European Medicines Agency. Simparica : EPAR – Public assessment report, CVMP assessment report for Simparica (EMEA/V/C/003991/0000). https://www.ema.europa.eu/en/documents/assessment-report/simparica-epar-public-assessment-report_en.pdf. Accessed 13 Mar 2019.
European Medicines Agency. Bravecto: EPAR – Public assessment report, CVMP assessment report for Bravecto (EMEA/V/C/002526/0000). https://www.ema.europa.eu/en/documents/assessment-report/bravecto-epar-public-assessment-report_en.pdf. Accessed 13 Mar 2019.
U.S. Food & Drug Administration. Animal drug safety communication: FDA alerts pet owners and veterinarians about potential for neurological adverse events associated with certain flea and tick products. https://www.fda.gov/animal-veterinary/cvm-updates/animal-drug-safety-communication-fda-alerts-pet-owners-and-veterinarians-about-potential-neurologic. Accessed 4 June 2019.
European Medicines Agency. Tick and flea control agent Bravecto continues to be acceptably safe to use. https://www.ema.europa.eu/en/news/tick-flea-control-agent-bravecto-continues-be-acceptably-safe-use. Accessed 13 Mar 2019.
Rohdich N, Roepke RK, Zschiesche E. A randomized, blinded, controlled and multi-centered field study comparing the efficacy and safety of Bravecto (fluralaner) against frontline (fipronil) in flea- and tick-infested dogs. Parasit Vectors. 2014;7:83. https://doi.org/10.1186/1756-3305-7-83.
Kilp S, Ramirez D, Allan MJ, Roepke RK, Nuernberger MC. Pharmacokinetics of fluralaner in dogs following a single oral or intravenous administration. Parasit Vectors. 2014;7:85. https://doi.org/10.1186/1756-3305-7-85.
Nakata Y, Fuse T, Yamato K, Asahi M, Nakahira K, Ozoe F, et al. A single amino acid substitution in the third transmembrane region has opposite impacts on the selectivity of the Parasiticides Fluralaner and Ivermectin for ligand-gated chloride channels. Mol Pharmacol. 2017;92(5):546–55 https://doi.org/10.1124/mol.117.109413.
McGonigle I, Lummis SC. RDL receptors. Biochem Soc Trans 2009;37(Pt 6):1404–1406. doi: https://doi.org/10.1042/BST0371404.
Wolstenholme AJ. Glutamate-gated chloride channels. J Biol Chem. 2012;287(48):40232–8. https://doi.org/10.1074/jbc.R112.406280.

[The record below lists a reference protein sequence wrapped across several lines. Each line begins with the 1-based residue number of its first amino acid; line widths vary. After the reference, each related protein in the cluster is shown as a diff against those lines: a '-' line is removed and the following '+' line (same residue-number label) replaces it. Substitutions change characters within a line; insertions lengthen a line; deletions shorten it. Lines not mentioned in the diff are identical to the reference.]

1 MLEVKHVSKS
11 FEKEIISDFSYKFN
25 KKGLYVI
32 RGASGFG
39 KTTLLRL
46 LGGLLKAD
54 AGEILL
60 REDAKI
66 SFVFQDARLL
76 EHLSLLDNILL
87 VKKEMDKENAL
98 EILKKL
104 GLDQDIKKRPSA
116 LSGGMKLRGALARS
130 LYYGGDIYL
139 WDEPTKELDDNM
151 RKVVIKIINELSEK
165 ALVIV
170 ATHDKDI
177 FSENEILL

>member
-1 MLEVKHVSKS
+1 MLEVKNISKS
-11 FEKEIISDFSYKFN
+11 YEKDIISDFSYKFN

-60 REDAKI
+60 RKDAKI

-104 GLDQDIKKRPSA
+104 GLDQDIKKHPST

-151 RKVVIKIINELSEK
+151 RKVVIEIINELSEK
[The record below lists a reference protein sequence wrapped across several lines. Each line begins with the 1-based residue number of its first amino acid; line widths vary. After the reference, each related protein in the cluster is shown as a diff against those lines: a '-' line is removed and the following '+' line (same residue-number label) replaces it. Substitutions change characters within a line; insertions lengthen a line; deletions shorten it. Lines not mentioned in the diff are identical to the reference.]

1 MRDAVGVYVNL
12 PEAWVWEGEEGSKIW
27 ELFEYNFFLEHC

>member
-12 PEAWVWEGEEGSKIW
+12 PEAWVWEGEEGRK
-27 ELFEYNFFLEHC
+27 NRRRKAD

Zhao C, Casida JE. Insect gamma-aminobutyric acid receptors and isoxazoline insecticides: toxicological profiles relative to the binding sites of [(3)H]fluralaner, [(3)H]-4′-ethynyl-4-n-propylbicycloorthobenzoate, and [(3)H]avermectin. J Agric Food Chem. 2014;62(5):1019–24. dx. https://doi.org/10.1021/jf4050809.
Bouzat C. New insights into the structural bases of activation of Cys-loop receptors. J Physiol Paris. 2012;106(1–2):23–33. https://doi.org/10.1016/j.jphysparis.2011.09.012.
Sieghart W. Allosteric modulation of GABAA receptors via multiple drug-binding sites. Adv Pharmacol. 2015;72:53–96. https://doi.org/10.1016/bs.apha.2014.10.002.
Gramer I, Leidolf R, Döring B, Klintzsch S, Krämer EM, Yalcin E, et al. Breed distribution of the nt230(del4) MDR1 mutation in dogs. Vet J. 2011;189(1):67–71. https://doi.org/10.1016/j.tvjl.2010.06.012.
Mealey KL, Bentjen SA, Gay JM, Cantor GH. Ivermectin sensitivity in collies is associated with a deletion mutation of the mdr1 gene. Pharmacogenetics. 2001;11(8):727–33.
Geyer J, Janko C. Treatment of MDR1 mutant dogs with macrocyclic lactones. Curr Pharm Biotechnol. 2012;13(6):969–86.
Geyer J, Walther F, Roepke R. Interaction of the isoxazoline drug fluralaner with the multidrug efflux transporter MDR1. In: Proceedings of: Tagung der DVG- Fachgruppe Parasitologie und Parasitäre Krankheiten: Veterinärparasitologie: neue Forschungsergebnisse und aktuelle Probleme in der Praxis. Gießen; July 2018. p. 2–4.
Walther FM, Fisara P, Allan MJ, Roepke RK, Nuernberger MC. Safety of concurrent treatment of dogs with fluralaner (Bravecto) and milbemycin oxime-praziquantel. Parasit Vectors. 2014;7:481. https://doi.org/10.1186/s13071-014-0481-y.
Sabnis S. Factors influencing the bioavailability of peroral formulations of drugs for dogs. Vet Res Commun. 1999;23(7):425–47.
Sagawa K, Li F, Liese R, Sutton SC. Fed and fasted gastric pH and gastric residence time in conscious beagle dogs. J Pharm Sci. 2009;98(7):2494–500. https://doi.org/10.1002/jps.21602.
Fleischer S, Sharkey M, Mealey K, Ostrander EA, Martinez M. Pharmacogenetic and metabolic differences between dog breeds: their impact on canine medicine and the use of the dog as a preclinical animal model. AAPS J. 2008;10(1):110–9. https://doi.org/10.1208/s12248-008-9011-1.
Welling PG. Effects of food on drug absorption. Annu Rev Nutr. 1996;16:383–415.
Schmidt LE, Dalhoff K. Food-drug interactions. Drugs. 2002;62(10):1481–502.
Walther FM, Allan MJ, Roepke RK, Nuernberger MC. The effect of food on the pharmacokinetics of oral fluralaner in dogs. Parasit Vectors. 2014;7:84. https://doi.org/10.1186/1756-3305-7-84.
Johnston GA. GABAA receptor pharmacology. Pharmacol Ther. 1996;69(3):173–98.
Held S, Gramer I, Haßdenteufel E, Neiger R, Geyer J. Therapie einer Avermectin-Intoxikation bei zwei Hunden mit homozygotem nt230(del4)-MDR1-Gendefekt durch Lipidinfusion. Kleintierpraxis. 2012;57:313–9.
We thank Edda Wacker for critical reading of the manuscript.
Ethics approval and consent to participate
Consent for publication
Consent was obtained from the owner of the dog for publication of this case report and the accompanying video.
The author’s declare that they have no competing interests.
Springer Nature remains neutral with regard to jurisdictional claims in published maps and institutional affiliations.
About this article
Cite this article
Gaens, D., Rummel, C., Schmidt, M. et al. Suspected neurological toxicity after oral application of fluralaner (Bravecto®) in a Kooikerhondje dog. BMC Vet Res 15, 283 (2019). https://doi.org/10.1186/s12917-019-2016-4
- Adverse drug reaction
- Neurological toxicity
- MDR1 mutation